Conducting an executive search can be difficult but, as many human resources consulting firms are well aware of, the executive search is something that is becoming more and more necessary with the passage of time. In many ways, this need for more and more executive search endeavors can be tied back to poor rates of job retention found all throughout the United States. The concern surrounding job retention and the executive search process is very much a well founded one, backed up by the data that has been gathered on the subject.
For instance, it is not uncommon for an employee to leave their job shortly after starting it in the first place. As a matter of fact, up to one fifth of all employees will leave a new role after an average of only just 45 days, a period that is even shorter than a mere two months. And in the June of 2015 alone, more than two and a half million workers not only left their jobs, but did so voluntarily. Even in comparison to just the year before, this showed a jump of at least 25%, a full one quarter. In the years that have followed since, the issue has become even more pronounced, with recent surveys showing that more than half of the Millennial working population (around 60% of all Millennial workers, to be just a bit more specific) would be willing to leave one job for a new one, provided that the new job offered a better opportunity for them, at the drop of a hat (so to speak).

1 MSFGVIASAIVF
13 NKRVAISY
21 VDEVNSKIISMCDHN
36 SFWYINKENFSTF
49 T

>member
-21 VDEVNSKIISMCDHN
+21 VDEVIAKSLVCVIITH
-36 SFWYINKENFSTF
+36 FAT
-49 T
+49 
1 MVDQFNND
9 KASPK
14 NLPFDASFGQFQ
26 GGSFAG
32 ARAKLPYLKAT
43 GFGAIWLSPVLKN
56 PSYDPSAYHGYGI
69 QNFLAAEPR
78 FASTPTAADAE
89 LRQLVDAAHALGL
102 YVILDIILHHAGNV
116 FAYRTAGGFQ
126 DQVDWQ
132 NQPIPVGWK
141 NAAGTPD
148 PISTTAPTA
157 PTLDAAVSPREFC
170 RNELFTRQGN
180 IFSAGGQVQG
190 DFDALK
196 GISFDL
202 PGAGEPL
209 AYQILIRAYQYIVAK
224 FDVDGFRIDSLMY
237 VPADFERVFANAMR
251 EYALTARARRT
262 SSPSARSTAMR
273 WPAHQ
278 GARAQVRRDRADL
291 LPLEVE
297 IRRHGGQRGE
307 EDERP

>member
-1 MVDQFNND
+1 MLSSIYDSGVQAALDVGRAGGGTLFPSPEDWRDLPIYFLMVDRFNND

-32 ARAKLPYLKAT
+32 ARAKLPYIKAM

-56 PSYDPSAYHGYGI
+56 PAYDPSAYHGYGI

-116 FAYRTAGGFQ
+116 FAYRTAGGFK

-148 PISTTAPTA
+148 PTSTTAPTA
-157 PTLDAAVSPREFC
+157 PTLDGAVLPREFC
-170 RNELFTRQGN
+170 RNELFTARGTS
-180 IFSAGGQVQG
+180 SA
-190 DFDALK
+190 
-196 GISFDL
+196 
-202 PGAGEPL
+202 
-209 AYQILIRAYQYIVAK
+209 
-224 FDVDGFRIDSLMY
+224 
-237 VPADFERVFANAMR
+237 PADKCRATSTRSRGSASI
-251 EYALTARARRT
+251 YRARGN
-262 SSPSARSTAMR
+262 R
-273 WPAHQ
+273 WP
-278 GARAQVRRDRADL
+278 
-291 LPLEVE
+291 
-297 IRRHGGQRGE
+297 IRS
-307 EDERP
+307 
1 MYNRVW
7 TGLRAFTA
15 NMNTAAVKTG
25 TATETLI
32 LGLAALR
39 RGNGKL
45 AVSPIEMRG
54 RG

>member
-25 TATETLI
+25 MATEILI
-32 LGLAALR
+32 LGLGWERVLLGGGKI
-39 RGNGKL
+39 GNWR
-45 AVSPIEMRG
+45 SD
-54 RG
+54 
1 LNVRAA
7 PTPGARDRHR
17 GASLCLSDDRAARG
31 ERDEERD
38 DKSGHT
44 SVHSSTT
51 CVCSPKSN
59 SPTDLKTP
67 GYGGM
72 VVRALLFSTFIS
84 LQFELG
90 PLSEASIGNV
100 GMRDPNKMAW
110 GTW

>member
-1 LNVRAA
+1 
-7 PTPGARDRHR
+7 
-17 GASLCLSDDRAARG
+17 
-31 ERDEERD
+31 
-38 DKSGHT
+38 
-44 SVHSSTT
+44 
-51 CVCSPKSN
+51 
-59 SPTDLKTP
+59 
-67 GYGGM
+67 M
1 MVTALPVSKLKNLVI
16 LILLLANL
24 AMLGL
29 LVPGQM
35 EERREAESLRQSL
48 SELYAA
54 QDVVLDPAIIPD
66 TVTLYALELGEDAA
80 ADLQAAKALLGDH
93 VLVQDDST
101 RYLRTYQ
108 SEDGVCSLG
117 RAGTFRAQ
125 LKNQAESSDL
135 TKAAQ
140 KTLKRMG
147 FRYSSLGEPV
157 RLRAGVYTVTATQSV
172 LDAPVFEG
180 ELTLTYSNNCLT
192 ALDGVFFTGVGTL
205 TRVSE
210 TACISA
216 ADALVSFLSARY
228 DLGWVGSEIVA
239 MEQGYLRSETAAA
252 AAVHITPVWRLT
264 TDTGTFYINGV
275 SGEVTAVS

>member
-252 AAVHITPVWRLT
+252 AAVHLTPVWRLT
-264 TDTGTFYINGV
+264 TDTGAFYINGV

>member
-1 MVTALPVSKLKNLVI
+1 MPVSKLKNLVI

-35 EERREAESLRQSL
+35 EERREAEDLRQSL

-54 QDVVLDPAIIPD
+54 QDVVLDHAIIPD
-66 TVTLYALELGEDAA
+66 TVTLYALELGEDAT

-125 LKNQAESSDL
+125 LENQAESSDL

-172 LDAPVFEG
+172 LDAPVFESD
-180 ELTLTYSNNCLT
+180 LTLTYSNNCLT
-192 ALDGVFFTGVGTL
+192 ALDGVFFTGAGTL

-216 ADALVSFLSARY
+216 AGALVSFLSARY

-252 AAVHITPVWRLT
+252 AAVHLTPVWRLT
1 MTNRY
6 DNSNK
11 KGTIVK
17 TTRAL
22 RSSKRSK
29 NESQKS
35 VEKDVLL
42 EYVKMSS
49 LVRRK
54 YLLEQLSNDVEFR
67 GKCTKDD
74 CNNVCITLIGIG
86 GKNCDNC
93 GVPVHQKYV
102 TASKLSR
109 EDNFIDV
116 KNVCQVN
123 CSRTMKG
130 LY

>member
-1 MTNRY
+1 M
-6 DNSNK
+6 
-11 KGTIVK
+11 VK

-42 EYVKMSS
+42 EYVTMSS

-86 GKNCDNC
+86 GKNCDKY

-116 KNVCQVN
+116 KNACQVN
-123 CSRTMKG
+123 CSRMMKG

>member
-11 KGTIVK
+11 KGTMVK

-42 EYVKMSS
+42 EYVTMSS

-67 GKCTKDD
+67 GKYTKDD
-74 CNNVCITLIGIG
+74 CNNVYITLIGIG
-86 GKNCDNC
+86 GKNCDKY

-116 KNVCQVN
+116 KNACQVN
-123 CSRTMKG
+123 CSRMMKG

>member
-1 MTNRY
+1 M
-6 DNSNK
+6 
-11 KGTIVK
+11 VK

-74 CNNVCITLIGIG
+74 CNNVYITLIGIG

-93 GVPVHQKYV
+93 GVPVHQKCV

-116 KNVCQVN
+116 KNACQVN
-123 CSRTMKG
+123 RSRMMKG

But the fault certainly does not primarily lie with the typical worker here in the United States. For one thing, many companies and places of work simply do not support their employees in all the ways that they should, especially when it comes to higher up employees supporting those that fall beneath them. As a matter of fact, this is something that is, yet again, more than backed up by the data that has been gathered surrounding it. This data shows quite clearly that the vast majority of employees found throughout the country (up to 80% of all workers, as a matter of fact) are actually less than satisfied by the support and encouragement they are given by their superiors. As a direct result, they do not feel that they are being adequately pushed to do their best work. Ultimately, this can lead to any number of undesirable outcomes in the typical workplace, no matter what kind of a workplace it might be.
Fortunately, there are ways in which the need for conducting an executive search can be avoided – and avoiding an executive search just means improving job retention rates. For instance, instituting some type of employee recognition program is something that is likely to be hugely beneficial to many a working environment, such as a typical office environment. After all, more than 85% of all companies have stated an improvement in overall employee happiness when such a program was put into place. And when employees are more happy, their quality of work is likely to be higher and more plentiful as well. As any outplacement consulting company is likely to be able to tell you, keeping employees feeling happy and recognized is a great way to avoid the need for something like an executive search or any other type of search effort to gain more employees after old ones have left.
Simply including more diversity into the field is another great way to improve the workplace levels of happiness – as well as to improve the overall quality of the work that is being produced in the first place. As a matter of fact, companies that have taken steps to incorporate measures for gender diversity have actually found that they are able to outperform less gender diverse companies by as much as a full 15%. And in addition to this, companies that take steps towards ethnic diversity can outperform like companies by as much as a full 35%, which is truly impressive indeed.